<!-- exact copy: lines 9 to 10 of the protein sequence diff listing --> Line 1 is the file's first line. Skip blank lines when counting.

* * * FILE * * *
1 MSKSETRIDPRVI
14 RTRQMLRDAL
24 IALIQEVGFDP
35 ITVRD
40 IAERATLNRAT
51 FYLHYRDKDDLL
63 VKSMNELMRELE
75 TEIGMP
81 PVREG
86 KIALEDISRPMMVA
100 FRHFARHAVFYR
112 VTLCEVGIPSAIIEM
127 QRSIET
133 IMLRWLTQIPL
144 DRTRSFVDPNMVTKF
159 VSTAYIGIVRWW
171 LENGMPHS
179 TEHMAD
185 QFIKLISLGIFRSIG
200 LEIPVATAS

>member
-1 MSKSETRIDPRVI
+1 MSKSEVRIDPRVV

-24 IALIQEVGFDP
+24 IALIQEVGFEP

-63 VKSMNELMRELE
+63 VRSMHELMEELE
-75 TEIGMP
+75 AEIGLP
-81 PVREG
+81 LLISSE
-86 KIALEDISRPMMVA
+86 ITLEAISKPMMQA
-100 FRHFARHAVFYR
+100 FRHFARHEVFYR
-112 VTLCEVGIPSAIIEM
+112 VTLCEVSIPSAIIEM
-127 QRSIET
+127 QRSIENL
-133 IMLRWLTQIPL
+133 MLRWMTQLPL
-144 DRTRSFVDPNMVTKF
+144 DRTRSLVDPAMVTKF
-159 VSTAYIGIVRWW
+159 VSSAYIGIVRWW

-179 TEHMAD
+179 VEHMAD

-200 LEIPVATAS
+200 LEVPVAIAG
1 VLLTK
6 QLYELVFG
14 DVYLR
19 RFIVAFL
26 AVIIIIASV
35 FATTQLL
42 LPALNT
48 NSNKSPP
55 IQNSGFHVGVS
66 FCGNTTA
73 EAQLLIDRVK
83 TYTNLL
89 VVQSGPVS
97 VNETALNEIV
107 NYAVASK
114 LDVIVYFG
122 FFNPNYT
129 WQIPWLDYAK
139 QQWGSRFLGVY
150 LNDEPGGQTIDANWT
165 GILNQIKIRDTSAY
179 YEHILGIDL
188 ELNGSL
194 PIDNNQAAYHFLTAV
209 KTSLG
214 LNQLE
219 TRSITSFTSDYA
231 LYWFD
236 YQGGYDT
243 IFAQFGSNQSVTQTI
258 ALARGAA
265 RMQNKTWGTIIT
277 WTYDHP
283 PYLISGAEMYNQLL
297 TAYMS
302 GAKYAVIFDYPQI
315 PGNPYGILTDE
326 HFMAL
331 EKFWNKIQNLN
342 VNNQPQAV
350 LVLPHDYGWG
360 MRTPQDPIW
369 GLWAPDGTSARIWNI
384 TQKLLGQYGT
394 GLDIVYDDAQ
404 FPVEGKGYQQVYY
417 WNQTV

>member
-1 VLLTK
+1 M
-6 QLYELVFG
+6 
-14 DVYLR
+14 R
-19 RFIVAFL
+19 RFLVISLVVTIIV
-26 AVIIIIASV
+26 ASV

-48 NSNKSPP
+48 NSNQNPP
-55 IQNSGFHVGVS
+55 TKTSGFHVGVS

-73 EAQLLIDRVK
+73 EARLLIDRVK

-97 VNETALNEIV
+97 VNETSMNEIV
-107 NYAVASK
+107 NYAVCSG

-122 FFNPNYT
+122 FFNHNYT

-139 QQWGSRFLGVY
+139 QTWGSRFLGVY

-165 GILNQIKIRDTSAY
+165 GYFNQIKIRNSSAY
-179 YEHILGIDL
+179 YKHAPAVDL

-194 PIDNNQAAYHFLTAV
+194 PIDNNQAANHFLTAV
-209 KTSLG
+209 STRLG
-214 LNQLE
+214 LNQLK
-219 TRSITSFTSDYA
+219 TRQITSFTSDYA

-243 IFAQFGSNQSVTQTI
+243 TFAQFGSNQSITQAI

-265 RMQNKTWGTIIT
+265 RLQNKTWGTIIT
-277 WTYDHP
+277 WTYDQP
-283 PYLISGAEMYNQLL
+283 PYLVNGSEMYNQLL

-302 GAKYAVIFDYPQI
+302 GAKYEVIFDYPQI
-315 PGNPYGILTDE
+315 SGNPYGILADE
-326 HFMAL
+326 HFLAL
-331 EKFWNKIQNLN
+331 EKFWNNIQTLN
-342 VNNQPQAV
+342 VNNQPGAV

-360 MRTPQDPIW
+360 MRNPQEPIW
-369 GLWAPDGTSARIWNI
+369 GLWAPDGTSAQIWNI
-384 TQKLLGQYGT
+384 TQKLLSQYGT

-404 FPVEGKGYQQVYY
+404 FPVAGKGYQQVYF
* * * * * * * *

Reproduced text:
81 PVREG
86 KIALEDISRPMMVA